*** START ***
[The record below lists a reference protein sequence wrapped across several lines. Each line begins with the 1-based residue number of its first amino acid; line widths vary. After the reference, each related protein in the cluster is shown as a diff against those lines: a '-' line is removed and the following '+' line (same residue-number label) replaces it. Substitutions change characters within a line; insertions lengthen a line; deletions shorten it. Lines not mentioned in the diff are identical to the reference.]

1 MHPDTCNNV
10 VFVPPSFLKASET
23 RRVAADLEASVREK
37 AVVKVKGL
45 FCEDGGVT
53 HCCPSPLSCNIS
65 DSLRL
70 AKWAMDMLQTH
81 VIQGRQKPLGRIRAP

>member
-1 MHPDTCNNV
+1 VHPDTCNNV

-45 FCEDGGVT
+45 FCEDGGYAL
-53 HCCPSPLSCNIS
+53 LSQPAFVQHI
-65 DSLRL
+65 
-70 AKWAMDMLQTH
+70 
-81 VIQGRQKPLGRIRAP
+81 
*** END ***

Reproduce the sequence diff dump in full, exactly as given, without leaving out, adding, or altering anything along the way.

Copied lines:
[The record below lists a reference protein sequence wrapped across several lines. Each line begins with the 1-based residue number of its first amino acid; line widths vary. After the reference, each related protein in the cluster is shown as a diff against those lines: a '-' line is removed and the following '+' line (same residue-number label) replaces it. Substitutions change characters within a line; insertions lengthen a line; deletions shorten it. Lines not mentioned in the diff are identical to the reference.]

1 MHPDTCNNV
10 VFVPPSFLKASET
23 RRVAADLEASVREK
37 AVVKVKGL
45 FCEDGGVT
53 HCCPSPLSCNIS
65 DSLRL
70 AKWAMDMLQTH
81 VIQGRQKPLGRIRAP

>member
-1 MHPDTCNNV
+1 VHPDTCNNV

-45 FCEDGGVT
+45 FCEDGGYAL
-53 HCCPSPLSCNIS
+53 LSQPAFVQHI
-65 DSLRL
+65 
-70 AKWAMDMLQTH
+70 
-81 VIQGRQKPLGRIRAP
+81 